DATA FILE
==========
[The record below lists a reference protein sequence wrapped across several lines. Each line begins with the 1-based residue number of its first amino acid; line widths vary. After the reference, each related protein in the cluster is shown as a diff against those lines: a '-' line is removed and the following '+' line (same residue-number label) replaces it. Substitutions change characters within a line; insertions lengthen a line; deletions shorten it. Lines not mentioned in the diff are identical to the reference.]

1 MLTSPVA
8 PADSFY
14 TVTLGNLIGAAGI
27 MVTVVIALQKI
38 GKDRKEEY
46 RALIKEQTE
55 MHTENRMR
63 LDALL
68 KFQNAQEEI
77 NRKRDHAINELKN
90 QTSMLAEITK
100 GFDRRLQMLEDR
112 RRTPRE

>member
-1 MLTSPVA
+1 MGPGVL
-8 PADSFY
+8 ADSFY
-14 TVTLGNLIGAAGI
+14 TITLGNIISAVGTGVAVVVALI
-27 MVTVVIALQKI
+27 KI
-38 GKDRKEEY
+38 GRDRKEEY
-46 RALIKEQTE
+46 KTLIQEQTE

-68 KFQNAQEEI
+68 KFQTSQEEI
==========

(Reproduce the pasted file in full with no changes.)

[The record below lists a reference protein sequence wrapped across several lines. Each line begins with the 1-based residue number of its first amino acid; line widths vary. After the reference, each related protein in the cluster is shown as a diff against those lines: a '-' line is removed and the following '+' line (same residue-number label) replaces it. Substitutions change characters within a line; insertions lengthen a line; deletions shorten it. Lines not mentioned in the diff are identical to the reference.]

1 MLTSPVA
8 PADSFY
14 TVTLGNLIGAAGI
27 MVTVVIALQKI
38 GKDRKEEY
46 RALIKEQTE
55 MHTENRMR
63 LDALL
68 KFQNAQEEI
77 NRKRDHAINELKN
90 QTSMLAEITK
100 GFDRRLQMLEDR
112 RRTPRE

>member
-1 MLTSPVA
+1 MGPGVL
-8 PADSFY
+8 ADSFY
-14 TVTLGNLIGAAGI
+14 TITLGNIISAVGTGVAVVVALI
-27 MVTVVIALQKI
+27 KI
-38 GKDRKEEY
+38 GRDRKEEY
-46 RALIKEQTE
+46 KTLIQEQTE

-68 KFQNAQEEI
+68 KFQTSQEEI